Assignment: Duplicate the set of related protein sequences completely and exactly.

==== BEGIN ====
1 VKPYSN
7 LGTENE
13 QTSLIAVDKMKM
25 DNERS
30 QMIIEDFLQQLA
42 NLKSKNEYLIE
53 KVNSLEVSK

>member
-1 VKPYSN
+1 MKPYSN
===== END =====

1 VKPYSN
7 LGTENE
13 QTSLIAVDKMKM
25 DNERS
30 QMIIEDFLQQLA
42 NLKSKNEYLIE
53 KVNSLEVSK

>member
-1 VKPYSN
+1 MKPYSN